Moreover, former PIC Chair Shahinda Ismail told Minivan News in September 2012 that a staff sergeant caught on tape kicking a fallen demonstrator “was promoted after this incident.”

In February this year, Shahinda told Minivan News that detainees arrested in Addu City on February 9 were “forced to walk on smoldering coals”.

According to the HRCM report, 32 people filed complaints concerning varying degrees of injuries sustained in the crackdown, while 20 people submitted medical documents of their treatment of injuries.

Two fingers on the left hand of one demonstrator were crushed, the report noted.

Al Jazeera filmed parts of the crackdown, reporting that “police and military charged, beating demonstrators as they ran – women, the elderly, [with] dozens left nursing their wounds”. The BBC meanwhile reported “a baton charge by police on crowds gathered outside one of the main hospitals.”

In a report in May 2013, the UN Special Rapporteur for Independence of Judges and Lawyers Gabriela Knaul warned that there could be more instability and unrest unless serious human rights violations of Maldives’ authoritarian past are addressed.


Attorney General resumes issuing lawyers permits

The Attorney General’s (AG) Office has resumed issuing permits for lawyers after the publication of new regulations (Dhivehi) governing legal licences today.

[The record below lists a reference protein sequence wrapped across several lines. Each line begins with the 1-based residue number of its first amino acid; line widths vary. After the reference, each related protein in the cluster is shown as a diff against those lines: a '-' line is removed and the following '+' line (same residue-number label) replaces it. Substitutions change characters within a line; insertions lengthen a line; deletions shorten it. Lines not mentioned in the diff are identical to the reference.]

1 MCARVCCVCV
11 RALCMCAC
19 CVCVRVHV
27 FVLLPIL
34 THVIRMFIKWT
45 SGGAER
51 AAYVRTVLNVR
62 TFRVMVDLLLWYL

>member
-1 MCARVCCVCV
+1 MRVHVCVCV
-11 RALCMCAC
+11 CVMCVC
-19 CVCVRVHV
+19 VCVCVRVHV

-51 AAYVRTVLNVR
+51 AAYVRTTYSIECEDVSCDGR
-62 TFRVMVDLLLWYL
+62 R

The AG’s Office announced last December that it was ceasing the issuance of licenses pending amendments to regulations governing the legal profession.

Former Attorney Husnu Suood – also president of the Maldives Bar Association – has suggested that the regulations had been drafted without sufficient input from within the legal profession.

“We have brought to the attention of the Attorney General that the new regulation should involve the profession,” Suood told Minivan News after discussing the new regulations with fellow lawyers today.

In order to practice law in the Maldives, the new regulations state that an individuals must be a Maldivian citizen, married to a Maldivian, or reside in the Maldives, must be 18 years old, and must be of sound mind.

Prospective lawyers must not hold convictions for any hadd offences, for criminal breach of trust, or for rape. If an individual has been convicted of any other offences, seven years must have passed since the sentence was completed or pardoned.

Suood took issue with the regulation’s failure to define what the ‘other’ offences consisted of, particularly in light of the recent spate of contempt of courts cases.

“It’s very scary with the contempt issue – they can fine us or make an order for house arrest of 15-30 days. If we are unable to actually practice for seven years onward, that’s too much actually.”